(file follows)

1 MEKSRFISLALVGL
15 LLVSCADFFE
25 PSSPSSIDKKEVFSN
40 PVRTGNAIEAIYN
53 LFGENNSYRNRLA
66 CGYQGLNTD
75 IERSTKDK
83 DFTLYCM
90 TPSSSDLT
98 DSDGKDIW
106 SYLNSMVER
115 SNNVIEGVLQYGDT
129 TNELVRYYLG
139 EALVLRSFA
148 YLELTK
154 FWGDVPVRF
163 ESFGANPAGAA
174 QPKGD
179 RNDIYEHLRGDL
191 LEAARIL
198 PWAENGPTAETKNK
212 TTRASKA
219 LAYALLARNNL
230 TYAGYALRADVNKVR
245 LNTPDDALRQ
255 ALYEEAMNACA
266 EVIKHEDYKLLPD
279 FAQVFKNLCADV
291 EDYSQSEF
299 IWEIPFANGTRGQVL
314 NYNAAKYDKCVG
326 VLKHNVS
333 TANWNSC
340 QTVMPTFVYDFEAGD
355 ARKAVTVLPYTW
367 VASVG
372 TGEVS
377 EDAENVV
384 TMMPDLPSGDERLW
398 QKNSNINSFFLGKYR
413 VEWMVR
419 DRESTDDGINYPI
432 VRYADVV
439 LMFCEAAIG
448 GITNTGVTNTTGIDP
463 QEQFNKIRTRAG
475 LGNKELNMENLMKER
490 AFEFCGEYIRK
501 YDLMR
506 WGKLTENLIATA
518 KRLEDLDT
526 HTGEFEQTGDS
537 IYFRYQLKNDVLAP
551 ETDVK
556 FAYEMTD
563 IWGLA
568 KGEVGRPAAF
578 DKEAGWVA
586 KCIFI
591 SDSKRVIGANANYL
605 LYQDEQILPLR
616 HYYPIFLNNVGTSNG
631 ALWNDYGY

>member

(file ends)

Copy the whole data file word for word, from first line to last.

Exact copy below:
1 MEKSRFISLALVGL
15 LLVSCADFFE
25 PSSPSSIDKKEVFSN
40 PVRTGNAIEAIYN
53 LFGENNSYRNRLA
66 CGYQGLNTD
75 IERSTKDK
83 DFTLYCM
90 TPSSSDLT
98 DSDGKDIW
106 SYLNSMVER
115 SNNVIEGVLQYGDT
129 TNELVRYYLG
139 EALVLRSFA
148 YLELTK
154 FWGDVPVRF
163 ESFGANPAGAA
174 QPKGD
179 RNDIYEHLRGDL
191 LEAARIL
198 PWAENGPTAETKNK
212 TTRASKA
219 LAYALLARNNL
230 TYAGYALRADVNKVR
245 LNTPDDALRQ
255 ALYEEAMNACA
266 EVIKHEDYKLLPD
279 FAQVFKNLCADV
291 EDYSQSEF
299 IWEIPFANGTRGQVL
314 NYNAAKYDKCVG
326 VLKHNVS
333 TANWNSC
340 QTVMPTFVYDFEAGD
355 ARKAVTVLPYTW
367 VASVG
372 TGEVS
377 EDAENVV
384 TMMPDLPSGDERLW
398 QKNSNINSFFLGKYR
413 VEWMVR
419 DRESTDDGINYPI
432 VRYADVV
439 LMFCEAAIG
448 GITNTGVTNTTGIDP
463 QEQFNKIRTRAG
475 LGNKELNMENLMKER
490 AFEFCGEYIRK
501 YDLMR
506 WGKLTENLIATA
518 KRLEDLDT
526 HTGEFEQTGDS
537 IYFRYQLKNDVLAP
551 ETDVK
556 FAYEMTD
563 IWGLA
568 KGEVGRPAAF
578 DKEAGWVA
586 KCIFI
591 SDSKRVIGANANYL
605 LYQDEQILPLR
616 HYYPIFLNNVGTSNG
631 ALWNDYGY

>member